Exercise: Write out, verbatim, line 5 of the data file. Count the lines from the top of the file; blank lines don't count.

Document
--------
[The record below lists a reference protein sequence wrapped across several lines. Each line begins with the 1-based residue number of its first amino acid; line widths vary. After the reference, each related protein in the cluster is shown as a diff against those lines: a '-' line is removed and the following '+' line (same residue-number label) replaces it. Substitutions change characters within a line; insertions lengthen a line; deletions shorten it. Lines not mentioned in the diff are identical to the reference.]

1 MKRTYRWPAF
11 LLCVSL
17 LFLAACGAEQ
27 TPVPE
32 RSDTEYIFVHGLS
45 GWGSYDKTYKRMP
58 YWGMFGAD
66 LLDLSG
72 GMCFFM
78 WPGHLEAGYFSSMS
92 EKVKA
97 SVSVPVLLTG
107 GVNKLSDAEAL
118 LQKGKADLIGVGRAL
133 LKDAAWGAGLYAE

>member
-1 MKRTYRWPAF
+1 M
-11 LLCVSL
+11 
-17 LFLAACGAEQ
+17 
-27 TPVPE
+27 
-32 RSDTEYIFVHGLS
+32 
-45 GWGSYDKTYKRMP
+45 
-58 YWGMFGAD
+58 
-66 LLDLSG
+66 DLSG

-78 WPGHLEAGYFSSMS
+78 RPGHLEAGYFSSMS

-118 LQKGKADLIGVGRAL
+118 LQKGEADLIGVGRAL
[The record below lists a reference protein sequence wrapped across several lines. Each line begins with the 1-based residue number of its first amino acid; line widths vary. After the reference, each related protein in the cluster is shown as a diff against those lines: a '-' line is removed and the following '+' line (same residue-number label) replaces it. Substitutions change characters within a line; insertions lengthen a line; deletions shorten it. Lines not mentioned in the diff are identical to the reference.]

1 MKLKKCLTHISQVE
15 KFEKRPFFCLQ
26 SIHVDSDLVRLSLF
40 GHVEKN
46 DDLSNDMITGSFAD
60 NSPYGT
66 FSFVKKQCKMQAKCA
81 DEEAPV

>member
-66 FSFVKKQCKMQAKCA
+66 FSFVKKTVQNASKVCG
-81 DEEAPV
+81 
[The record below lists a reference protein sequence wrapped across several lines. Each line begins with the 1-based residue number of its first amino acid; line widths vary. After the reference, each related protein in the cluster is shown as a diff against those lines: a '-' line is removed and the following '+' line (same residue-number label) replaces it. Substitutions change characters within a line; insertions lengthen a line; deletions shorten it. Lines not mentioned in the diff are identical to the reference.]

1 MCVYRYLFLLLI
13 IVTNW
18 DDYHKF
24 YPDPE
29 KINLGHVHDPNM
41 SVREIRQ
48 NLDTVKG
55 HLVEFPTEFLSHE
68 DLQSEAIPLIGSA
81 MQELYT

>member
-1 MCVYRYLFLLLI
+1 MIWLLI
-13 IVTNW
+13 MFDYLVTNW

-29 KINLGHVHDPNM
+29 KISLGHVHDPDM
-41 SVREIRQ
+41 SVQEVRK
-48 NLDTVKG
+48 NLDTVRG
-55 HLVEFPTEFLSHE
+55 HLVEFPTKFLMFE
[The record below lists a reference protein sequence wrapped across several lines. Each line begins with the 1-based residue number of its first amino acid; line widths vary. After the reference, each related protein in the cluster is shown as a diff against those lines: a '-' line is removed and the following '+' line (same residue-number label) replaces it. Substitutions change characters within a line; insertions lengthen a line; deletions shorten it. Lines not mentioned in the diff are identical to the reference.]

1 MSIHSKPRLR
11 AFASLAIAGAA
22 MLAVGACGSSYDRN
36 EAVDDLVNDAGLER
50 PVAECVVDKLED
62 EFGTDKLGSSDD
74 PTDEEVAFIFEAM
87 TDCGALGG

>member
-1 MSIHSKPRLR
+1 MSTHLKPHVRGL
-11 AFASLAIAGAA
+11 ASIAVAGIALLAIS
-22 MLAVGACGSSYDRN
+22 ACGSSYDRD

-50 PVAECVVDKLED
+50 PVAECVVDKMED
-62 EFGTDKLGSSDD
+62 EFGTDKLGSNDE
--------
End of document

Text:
27 TPVPE